In Kentucky, Michael and Amy Walker are suing two veteran basketball coaches for their son’s wrongful death. Keith Michael Walker, 13, died during the first day of practice in October 2008 while running a drill at Grayson County Middle School.
The couple’s Kentucky wrongful death lawsuit accuses coaches George Meredith and Bill Lee of “acting with reckless disregard” toward their son’s safety and contends that they did not exercise reasonable or normal care. The complaint contends that the two men’s negligent actions contributed to the younger Walker’s wrongful death.
Walker collapsed about 30 minutes into basketball practice. He reportedly had passed physicals to participate n the tryouts. Autopsy results show that sudden cardiac arrest was the 7th grader’s cause of death.The Walkers’ Kentucky wrongful death lawsuit seeks unspecified punitive damages, in addition to damages for lost earning capacity, pain and suffering, sex crimes, medical expenses, and funeral costs.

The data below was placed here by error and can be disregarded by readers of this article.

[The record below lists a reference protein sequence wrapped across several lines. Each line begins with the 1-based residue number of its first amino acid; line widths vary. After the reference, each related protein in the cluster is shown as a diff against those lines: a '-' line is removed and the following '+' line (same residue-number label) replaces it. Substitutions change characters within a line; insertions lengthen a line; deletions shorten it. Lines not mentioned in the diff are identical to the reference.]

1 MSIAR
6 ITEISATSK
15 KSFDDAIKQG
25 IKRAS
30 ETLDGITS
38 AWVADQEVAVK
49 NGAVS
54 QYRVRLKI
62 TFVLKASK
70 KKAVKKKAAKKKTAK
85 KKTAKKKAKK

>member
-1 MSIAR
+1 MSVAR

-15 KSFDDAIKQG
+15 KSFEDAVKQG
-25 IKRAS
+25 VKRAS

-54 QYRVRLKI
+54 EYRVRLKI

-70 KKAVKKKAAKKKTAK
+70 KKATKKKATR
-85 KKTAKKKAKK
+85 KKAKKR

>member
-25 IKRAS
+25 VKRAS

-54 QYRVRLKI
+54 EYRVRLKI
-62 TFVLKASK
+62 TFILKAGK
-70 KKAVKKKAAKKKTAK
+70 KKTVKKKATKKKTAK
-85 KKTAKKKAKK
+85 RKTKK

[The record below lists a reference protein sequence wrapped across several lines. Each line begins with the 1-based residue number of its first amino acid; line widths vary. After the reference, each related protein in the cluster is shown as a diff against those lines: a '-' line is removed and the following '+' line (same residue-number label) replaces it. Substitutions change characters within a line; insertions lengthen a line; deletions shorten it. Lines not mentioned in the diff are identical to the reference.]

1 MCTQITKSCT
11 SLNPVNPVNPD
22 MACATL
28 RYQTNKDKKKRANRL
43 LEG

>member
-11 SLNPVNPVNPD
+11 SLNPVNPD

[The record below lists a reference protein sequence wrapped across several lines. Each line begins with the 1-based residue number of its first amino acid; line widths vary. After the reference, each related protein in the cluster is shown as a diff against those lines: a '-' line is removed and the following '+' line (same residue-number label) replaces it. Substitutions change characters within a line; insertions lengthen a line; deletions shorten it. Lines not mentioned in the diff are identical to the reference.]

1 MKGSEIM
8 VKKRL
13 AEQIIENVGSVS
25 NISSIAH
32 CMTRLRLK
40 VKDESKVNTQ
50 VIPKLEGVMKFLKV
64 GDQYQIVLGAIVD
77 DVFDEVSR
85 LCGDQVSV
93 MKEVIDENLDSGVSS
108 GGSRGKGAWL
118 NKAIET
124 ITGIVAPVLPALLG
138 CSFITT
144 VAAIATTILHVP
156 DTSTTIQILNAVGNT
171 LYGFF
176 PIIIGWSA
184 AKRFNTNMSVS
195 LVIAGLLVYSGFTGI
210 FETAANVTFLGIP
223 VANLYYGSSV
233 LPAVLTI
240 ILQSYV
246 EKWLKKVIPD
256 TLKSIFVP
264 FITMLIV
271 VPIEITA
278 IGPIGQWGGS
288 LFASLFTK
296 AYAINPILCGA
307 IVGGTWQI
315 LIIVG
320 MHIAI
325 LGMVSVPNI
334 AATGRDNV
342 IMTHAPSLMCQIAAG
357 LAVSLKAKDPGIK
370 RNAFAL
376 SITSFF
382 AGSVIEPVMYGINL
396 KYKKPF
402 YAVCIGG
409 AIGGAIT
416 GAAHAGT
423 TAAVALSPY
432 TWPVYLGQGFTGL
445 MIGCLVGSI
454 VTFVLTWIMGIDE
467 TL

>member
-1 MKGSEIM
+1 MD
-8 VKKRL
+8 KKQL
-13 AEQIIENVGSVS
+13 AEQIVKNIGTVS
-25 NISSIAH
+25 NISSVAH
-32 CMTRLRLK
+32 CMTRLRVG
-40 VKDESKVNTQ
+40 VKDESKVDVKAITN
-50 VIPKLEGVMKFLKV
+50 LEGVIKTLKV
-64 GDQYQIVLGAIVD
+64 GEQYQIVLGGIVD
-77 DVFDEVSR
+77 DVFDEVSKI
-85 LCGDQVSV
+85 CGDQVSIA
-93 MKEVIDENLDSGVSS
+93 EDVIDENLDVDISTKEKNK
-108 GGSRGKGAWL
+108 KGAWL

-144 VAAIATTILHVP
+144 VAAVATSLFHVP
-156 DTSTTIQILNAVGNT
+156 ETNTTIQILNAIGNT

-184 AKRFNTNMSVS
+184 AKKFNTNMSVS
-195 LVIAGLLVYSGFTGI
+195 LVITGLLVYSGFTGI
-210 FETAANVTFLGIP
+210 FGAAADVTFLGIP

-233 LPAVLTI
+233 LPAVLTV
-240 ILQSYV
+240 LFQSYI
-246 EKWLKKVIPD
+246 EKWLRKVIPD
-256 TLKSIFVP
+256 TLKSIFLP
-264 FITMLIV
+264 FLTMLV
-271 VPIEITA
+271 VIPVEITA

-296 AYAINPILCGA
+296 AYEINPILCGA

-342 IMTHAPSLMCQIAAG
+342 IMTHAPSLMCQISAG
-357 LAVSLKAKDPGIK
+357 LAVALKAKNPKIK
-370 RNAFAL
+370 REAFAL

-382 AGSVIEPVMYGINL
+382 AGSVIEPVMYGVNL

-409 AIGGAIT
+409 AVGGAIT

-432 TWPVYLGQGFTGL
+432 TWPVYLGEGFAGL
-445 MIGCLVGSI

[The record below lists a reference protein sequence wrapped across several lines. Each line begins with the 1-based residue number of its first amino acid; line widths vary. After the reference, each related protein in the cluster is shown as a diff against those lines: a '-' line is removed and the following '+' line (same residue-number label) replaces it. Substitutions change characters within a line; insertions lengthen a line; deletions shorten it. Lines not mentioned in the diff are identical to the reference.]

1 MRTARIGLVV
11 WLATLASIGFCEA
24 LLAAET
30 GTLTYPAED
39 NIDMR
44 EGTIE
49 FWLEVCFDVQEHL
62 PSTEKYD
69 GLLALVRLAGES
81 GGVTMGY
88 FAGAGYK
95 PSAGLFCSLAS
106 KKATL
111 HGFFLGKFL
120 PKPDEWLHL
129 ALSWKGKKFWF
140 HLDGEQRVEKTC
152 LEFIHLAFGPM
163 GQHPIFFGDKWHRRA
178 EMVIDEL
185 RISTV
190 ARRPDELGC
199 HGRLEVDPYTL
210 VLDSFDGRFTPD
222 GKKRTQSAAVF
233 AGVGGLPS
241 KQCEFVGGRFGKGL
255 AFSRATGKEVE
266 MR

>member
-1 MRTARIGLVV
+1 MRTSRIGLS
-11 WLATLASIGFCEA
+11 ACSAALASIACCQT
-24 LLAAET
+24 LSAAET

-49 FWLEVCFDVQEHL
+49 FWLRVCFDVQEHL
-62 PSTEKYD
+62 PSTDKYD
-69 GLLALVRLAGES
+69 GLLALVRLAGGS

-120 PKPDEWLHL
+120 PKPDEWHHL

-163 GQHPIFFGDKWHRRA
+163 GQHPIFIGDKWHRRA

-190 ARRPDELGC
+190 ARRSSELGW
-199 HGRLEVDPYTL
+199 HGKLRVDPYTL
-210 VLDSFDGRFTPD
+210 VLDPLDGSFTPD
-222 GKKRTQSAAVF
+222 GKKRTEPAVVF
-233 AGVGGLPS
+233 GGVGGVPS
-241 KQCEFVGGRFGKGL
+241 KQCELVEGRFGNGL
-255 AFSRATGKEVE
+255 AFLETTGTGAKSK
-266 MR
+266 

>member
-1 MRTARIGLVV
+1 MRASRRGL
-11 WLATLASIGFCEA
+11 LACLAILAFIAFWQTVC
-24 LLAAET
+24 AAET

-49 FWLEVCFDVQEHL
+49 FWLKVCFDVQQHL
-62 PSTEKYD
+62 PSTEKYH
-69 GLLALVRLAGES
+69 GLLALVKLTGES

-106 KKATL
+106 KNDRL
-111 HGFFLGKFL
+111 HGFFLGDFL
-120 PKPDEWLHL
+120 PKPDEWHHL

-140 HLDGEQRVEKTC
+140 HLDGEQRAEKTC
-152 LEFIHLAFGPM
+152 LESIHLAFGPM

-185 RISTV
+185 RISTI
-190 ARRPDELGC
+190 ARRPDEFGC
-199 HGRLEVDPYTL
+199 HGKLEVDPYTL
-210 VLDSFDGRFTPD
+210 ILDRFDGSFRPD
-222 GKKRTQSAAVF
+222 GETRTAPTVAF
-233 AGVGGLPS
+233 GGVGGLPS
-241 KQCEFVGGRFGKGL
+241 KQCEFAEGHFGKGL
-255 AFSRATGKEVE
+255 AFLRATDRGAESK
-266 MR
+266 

Grayson County Schools says they believe the two defendants will be exonerated. The coaches’ attorney says heat did not contribute to the teenager’s death and that the two men did not place the teenager at risk of injury.
Personal Injury to Minors
Schools, youth camps, daycare centers, athletic teams, and others charged with the care and supervision of minors can be held liable for personal injury to minors or wrongful death if inadequate supervision or other negligent acts results in a person getting hurt or dying.
In an unrelated incident, the parents Jeffrey Dean Gilpin and Glenna Michele Crockett filed a Kentucky wrongful death lawsuit against the head coach and a number of assistant coaches at their 15-year-old son’s high school after he collapsed during football practice last year. They are accusing the defendants of negligence and reckless disregard contributing to his death.
Recently, Kentucky Governor Steve Beshear signed legislation making it a requirement for high school athletic coaches to undergo sports safety training related to cold emergencies, heat stroke, face, neck, and head injuries, and emergency planning. Beginning the new school year, a trained supervisor must attend all athletic practices and games.